A Convergence of Issues<p>The unequal impacts of a changing climate have become extremely clear in 2020, so equity has come to the fore of climate conversations in every corner of the country. A global deadly pandemic continues to rage out of control in the U.S., heat waves are setting new temperature records, wildfires are scorching American Western states, and the hurricane season has already made it to the end of the alphabet for naming storms. In all cases, low-income, Black, Latinx, and Indigenous communities are bearing a disproportionate amount of the impacts.</p><p>"Today, the scab is off, the ugly reality of injustice is hitting us up close and personal, made more realistic by this COVID pandemic," Bullard says.</p><p>This year the decidedly youthful focus on intersectionality is a big part of what defines the transformation of the climate movement. Climate is not just an environmental issue, according to youth activists. It's also a racial justice issue, an economic issue, and an access-to-health care issue.</p><p>"Environmental justice is really seeing the intersection of these issues," says Alex Rodriguez, a community organizer with the Connecticut League of Conservation Voters, which aims to make environmental issues a priority for the state's elected leaders. The group is now focusing their efforts on the coming election and recently succeeded in persuading the state to allow absentee voting in November. "We want people to be safe when casting their vote," says Rodriguez, 26, whose fellow grassroots committee members range from age 16 to 60.</p><p>Rodriguez, who also serves on the equity and environmental justice working group for the Governor's Council on Climate Change, says, "We see our programmatic work as a way to help lawmakers see what they can do to improve the dignity of those suffering from environmental racism, systematic racism, and economic oppression."</p><p>Seeing the overlap and bringing these issues together is a strength that Bullard says was missing from the civil rights organizing he was involved with in the 1960s. He says 2020 is unique in many ways.</p><p>"The number of marchers is unprecedented, from different economic, ethnic, and racial groups—an awakening unlike any that I've seen on this Earth in over 70 years," Bullard says. "Today, the different movements are converging, and I think that convergence makes for greater potential for success."</p>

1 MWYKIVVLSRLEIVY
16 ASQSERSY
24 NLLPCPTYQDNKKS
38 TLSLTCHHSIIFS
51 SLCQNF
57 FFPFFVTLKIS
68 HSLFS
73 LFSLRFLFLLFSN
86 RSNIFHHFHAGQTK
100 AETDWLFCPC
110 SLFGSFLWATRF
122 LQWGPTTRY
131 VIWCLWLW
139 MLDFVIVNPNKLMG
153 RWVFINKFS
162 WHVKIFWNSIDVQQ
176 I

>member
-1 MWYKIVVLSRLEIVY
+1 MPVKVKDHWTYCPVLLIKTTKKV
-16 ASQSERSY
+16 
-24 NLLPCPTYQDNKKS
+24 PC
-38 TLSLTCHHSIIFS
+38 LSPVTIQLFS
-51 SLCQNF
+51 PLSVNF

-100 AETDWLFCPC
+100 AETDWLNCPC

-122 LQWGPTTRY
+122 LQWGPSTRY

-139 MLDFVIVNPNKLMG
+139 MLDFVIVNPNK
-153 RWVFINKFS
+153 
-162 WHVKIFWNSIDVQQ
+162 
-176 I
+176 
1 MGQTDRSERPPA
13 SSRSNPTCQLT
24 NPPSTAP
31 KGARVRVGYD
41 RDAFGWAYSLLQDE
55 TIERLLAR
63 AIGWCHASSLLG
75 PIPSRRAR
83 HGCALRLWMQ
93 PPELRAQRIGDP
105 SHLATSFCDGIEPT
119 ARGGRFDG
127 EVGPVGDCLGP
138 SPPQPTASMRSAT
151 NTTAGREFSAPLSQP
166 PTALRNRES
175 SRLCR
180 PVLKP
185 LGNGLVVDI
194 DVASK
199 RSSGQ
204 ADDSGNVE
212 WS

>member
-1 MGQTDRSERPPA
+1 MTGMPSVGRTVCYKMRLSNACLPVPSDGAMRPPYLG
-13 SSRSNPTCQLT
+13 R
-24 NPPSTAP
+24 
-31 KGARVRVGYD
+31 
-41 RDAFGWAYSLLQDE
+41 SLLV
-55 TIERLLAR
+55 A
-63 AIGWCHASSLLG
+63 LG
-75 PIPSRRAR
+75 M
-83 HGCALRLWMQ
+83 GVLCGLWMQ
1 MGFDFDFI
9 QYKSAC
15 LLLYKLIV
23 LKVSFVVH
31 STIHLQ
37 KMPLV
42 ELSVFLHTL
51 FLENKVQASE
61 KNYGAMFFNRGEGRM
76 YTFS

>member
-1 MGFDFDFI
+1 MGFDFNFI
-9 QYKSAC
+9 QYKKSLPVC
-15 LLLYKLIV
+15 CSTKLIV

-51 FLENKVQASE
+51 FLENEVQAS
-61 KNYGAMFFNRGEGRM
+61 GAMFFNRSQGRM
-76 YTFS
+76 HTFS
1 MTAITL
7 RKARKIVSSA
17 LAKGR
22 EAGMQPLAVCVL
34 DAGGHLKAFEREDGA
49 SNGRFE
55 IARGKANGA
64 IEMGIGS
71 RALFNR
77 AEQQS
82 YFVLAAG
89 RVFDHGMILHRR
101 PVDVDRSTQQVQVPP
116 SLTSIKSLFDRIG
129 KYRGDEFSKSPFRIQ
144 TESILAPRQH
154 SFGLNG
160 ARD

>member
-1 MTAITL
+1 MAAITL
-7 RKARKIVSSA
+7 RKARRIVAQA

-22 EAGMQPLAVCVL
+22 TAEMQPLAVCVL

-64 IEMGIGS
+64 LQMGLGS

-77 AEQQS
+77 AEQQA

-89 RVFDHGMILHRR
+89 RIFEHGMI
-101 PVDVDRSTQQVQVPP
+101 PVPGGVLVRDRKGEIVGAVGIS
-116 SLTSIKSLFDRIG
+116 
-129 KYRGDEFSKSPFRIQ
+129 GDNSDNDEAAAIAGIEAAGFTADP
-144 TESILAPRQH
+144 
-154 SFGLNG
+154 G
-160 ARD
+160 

Young and Old<p>But young people are one essential demographic among many when it comes to climate action. With all that's on the line for climate in the coming elections, up and down the ballot, collaboration becomes key. Bullard says previous generations of climate activists can now play the critical role of mentoring, assisting, and supporting. Standing with, not in front of, youth.</p><p>"Youth are leading us and taking on frontline activity," says Jayce Chiblow, the community engagement lead for Indigenous Climate Action, a Canadian organization that works for Indigenous-led climate justice solutions. But in doing so, she says many young Indigenous activists are experiencing the trauma of violence, getting arrested, and being taken away from their land. "All of our older people are supporting those youth: Elders, mentors, people trained in nonviolent action," Chiblow says. "The youth aren't alone."</p><p>That support can go a long way. "There's a lot of anger and a lot of fear, and that's understandable," says Wazer of Sunrise Connecticut. "I definitely feel those things, too, just considering the ways that our future has been threatened and kind of trashed by older generations."</p><p>Under the Trump administration, the number of environmental rollbacks alone can be disheartening, not to mention new <a href="https://www.yesmagazine.org/video/arctic-national-wildlife-refuge/" target="_blank">drilling permits in the Alaska National Wildlife Refuge going up for auction</a>.</p><p>Wazer is frank about the risks of burnout, depression, and anxiety from the stress of it all, but draws inspiration from the example of the late U.S. representative and lifelong civil rights activist John Lewis. "That forgiveness and that ability to keep fighting and stay motivated … I think that that is something really powerful to learn from older generations."</p><p>An intergenerational approach can leverage the individual strengths of youth and older people in all their diversity.</p><p>"The elders hold our stories," says Chiblow, who is Anishinaabe from Garden River First Nation, Ontario. Those stories include lived experiences, culture, history, and generations of adapting to changes in climate. Such collective experience continues to inform Indigenous knowledge and connections to the land, as well as how people manage and govern themselves in relation to it. This knowledge is passed on through relationship-building and storytelling.</p><p>"Every time you hear that story, you're at a different point in your life, and you'll pick up something else … something new," Chiblow says.</p><p>Changes in perspectives that come with time and experience are among the reasons why intergenerational learning and coalitions are critical to the climate movement. To combine that living and learning is to expand the reach and meaning of the message exponentially. As part of her research for her master's degree, Chiblow brought together youth, community leaders, and knowledge keepers in her community to workshop climate action. "Those relationships are vital to keep that movement going," Chiblow says.</p>